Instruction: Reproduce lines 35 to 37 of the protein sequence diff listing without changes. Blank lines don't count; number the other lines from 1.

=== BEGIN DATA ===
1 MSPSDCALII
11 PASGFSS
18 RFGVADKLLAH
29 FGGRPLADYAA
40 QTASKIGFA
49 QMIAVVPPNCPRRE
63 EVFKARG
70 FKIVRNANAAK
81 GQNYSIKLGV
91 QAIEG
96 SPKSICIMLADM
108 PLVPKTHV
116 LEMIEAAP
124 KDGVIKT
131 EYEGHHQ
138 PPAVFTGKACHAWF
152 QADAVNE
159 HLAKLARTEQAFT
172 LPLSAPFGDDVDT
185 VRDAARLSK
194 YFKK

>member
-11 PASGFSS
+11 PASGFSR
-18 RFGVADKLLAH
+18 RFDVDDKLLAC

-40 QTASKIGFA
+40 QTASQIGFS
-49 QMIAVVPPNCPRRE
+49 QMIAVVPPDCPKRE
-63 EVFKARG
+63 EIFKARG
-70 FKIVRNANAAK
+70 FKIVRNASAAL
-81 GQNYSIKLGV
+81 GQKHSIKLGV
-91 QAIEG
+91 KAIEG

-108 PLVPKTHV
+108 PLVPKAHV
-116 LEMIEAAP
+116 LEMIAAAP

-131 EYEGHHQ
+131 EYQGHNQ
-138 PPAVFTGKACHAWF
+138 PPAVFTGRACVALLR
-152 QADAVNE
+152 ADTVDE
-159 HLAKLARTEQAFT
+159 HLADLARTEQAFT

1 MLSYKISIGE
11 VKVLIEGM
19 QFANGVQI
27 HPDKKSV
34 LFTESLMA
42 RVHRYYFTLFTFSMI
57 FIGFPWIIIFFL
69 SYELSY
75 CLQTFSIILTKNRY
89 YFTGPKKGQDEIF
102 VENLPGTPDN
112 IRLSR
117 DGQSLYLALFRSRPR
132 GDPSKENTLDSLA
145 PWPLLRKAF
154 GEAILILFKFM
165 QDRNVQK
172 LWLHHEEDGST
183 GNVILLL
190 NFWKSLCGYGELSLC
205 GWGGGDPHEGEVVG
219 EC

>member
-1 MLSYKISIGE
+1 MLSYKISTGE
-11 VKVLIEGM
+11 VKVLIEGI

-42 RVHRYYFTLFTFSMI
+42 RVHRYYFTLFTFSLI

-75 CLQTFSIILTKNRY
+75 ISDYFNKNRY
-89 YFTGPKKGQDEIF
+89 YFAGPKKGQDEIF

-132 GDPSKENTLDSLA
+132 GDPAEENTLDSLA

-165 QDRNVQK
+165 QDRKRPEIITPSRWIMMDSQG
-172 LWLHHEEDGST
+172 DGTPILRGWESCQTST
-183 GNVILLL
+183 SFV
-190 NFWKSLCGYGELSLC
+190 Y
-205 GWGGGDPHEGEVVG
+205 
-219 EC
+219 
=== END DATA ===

-81 GQNYSIKLGV
+81 GQKHSIKLGV
-91 QAIEG